Country duo Joey + Rory seem like the very model of the modern-day multimedia act at first: They came to prominence by appearing on the CMT music-competition show Can You Duet, where they placed third; they're the faces of website Overstock.com, appearing in a series of TV commercials; they've got another reality show in development at CMT, which will follow their home life (they're married) and working relationship. The first thing the announcer at Santa Fe Station's Chrome showroom mentions by way of introduction to their concert tonight is the Overstock connection.
So maybe you expect to see a pair of slick, TV-bred pop stars come out onstage, but Joey + Rory defy their pedigree immediately. Joey is attractive in a TV-friendly way, sure, but she's dressed like a country star out of the past, in her embroidered Western blouse, jeans and big ol' belt buckle. And her husband is wearing tan overalls that emphasize his rural farming background. There's a set-up for a full band behind them, but it goes unused (it's for the lounge act that's playing after the concert). Instead, the two sit on stools, Rory with an acoustic guitar, and Joey with just her lovely voice. They spend nearly as much time telling stories as they do playing songs, stories about their marriage, their farm (yes, they live on a farm), their love for old-time country music. The songs they play are simple, unadorned, carried by their heartfelt lyrics and undeniable melodies.
Yet a few of those songs are ditties composed specifically for Overstock ads. Another is a humorous take on the TV show that gave the duo its start. Yet another is about the restaurant run by Rory's sister, which is to be the setting of the upcoming CMT reality show; the tune is clearly tailor-made to be its theme song. The concert ends with a song called "Buy Our CD." These two are far from throwback rubes making mountain music; they know their audience, they know how to strike the right balance between self-deprecation and self-promotion, and yet they're completely sincere and genuine as they do so.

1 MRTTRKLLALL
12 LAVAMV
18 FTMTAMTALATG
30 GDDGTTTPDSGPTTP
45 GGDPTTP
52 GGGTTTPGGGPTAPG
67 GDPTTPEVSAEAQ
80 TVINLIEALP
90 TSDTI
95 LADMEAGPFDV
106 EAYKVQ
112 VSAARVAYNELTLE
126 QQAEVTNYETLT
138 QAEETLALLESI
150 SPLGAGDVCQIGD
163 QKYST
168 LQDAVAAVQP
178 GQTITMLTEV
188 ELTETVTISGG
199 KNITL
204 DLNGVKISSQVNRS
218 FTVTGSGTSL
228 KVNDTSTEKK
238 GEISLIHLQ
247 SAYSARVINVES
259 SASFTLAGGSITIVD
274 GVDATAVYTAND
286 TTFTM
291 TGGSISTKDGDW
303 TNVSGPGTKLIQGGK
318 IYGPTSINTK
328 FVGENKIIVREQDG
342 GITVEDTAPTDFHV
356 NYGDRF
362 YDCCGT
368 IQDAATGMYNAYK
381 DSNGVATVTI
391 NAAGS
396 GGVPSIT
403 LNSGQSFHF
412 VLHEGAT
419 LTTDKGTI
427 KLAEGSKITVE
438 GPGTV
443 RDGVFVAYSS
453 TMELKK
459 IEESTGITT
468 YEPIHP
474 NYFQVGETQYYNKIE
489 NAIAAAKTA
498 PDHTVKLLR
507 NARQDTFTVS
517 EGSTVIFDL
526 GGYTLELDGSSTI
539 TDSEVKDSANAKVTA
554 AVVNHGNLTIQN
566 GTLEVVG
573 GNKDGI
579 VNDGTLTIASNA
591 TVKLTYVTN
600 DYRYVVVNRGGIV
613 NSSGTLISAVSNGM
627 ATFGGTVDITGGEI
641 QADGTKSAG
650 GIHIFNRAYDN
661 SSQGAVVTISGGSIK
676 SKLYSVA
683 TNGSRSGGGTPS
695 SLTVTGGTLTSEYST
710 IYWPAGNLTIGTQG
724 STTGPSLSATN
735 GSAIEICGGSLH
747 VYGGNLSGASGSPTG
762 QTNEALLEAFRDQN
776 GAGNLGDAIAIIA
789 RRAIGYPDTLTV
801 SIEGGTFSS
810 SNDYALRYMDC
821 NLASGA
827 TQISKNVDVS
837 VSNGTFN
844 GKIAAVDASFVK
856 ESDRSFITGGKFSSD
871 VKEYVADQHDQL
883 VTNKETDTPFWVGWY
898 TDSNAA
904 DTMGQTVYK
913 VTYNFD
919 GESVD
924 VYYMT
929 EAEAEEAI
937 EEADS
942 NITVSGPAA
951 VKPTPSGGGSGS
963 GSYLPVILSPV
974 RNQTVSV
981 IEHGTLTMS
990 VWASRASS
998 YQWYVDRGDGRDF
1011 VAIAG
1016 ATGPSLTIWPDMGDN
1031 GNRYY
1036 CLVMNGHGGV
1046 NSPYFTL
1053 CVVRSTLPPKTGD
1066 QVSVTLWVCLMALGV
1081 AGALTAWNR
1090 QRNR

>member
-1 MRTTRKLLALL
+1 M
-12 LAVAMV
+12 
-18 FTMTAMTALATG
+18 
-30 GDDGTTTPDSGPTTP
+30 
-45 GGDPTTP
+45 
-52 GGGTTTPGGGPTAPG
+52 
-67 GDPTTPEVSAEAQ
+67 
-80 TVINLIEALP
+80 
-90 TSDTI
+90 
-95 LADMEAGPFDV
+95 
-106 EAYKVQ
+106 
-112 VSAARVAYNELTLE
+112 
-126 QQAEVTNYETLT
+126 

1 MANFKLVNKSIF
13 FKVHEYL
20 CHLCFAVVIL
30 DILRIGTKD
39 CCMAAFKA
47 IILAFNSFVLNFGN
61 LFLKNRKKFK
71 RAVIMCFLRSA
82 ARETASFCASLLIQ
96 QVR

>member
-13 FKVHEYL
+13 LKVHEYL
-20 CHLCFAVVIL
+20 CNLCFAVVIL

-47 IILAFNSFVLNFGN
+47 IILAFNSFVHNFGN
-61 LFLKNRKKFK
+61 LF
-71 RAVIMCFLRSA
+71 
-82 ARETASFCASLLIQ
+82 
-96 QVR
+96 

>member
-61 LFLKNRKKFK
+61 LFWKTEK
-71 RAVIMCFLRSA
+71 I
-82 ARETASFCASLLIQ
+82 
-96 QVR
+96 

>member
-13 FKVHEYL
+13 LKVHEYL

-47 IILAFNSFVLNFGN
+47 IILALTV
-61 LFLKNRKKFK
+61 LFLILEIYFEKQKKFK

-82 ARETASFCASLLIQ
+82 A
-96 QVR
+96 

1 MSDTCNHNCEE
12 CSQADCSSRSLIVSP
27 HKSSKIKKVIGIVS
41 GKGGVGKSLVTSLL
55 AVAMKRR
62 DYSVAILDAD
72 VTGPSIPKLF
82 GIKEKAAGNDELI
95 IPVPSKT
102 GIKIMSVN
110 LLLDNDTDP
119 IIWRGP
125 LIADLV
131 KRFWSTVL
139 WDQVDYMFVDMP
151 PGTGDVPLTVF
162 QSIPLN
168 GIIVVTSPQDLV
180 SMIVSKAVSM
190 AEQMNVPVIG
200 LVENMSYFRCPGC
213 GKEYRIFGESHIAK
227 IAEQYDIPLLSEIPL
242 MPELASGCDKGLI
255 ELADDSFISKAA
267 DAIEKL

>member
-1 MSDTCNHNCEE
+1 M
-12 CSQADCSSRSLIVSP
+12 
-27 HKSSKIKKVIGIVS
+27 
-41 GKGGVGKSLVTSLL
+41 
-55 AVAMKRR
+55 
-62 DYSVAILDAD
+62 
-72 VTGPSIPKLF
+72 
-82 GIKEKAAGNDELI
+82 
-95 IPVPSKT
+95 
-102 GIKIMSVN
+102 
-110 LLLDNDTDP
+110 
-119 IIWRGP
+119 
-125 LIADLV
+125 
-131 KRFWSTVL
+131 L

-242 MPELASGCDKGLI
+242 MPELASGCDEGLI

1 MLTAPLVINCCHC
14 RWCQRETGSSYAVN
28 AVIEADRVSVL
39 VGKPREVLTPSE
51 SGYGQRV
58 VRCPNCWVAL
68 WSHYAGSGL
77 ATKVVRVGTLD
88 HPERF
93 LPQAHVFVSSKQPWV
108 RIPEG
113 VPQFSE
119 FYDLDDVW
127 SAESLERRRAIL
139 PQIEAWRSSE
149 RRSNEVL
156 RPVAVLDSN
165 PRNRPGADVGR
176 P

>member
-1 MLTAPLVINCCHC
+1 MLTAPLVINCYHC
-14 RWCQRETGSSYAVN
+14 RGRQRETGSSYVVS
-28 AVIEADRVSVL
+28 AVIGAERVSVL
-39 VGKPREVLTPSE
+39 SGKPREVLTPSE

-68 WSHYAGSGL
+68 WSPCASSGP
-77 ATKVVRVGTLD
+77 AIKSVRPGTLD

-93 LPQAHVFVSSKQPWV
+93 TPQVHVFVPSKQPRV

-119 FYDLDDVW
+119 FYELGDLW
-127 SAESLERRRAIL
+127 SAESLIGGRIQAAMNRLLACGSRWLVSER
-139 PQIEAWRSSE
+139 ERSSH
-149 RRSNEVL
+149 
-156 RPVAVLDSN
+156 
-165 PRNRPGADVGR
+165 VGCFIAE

The dynamic between Joey and Rory is sweet, unforced, romantic. They clasp hands and kiss chastely at opportune moments. They kid each other, interrupt each other's stories. It could all be rehearsed shtick -- heck, it probably is all rehearsed shtick -- but it's believable and affecting. And the performance itself is spontaneous and exciting. Only six of the 22 songs in the 85-minute set come from the duo's 2008 debut album. The rest are a mix of new songs and selections from the vast vault of Rory's 15 years as a Nashville pro songwriter, including Blake Shelton's hit "Some Beach," which comes off as much less smug and bombastic in Joey + Rory's hands.
If these two are caught between traditional values and the modern Nashville machine, they seem to know how to navigate that middle ground very well. In contrast to their TV appearances and official recordings, here Rory sings lead on about half the songs. "They wouldn't let me sing on the TV show," he shrugs, and goes about correcting that oversight, proving that this is a true team, a collaboration in all respects. The enthusiastic audience responds with equal vigor to songs familiar and unfamiliar, clearly feeling that connection. If the reality shows and endorsement deals all dry up, Joey + Rory will easily be able to maintain a career the old-fashioned way -- with serious talent.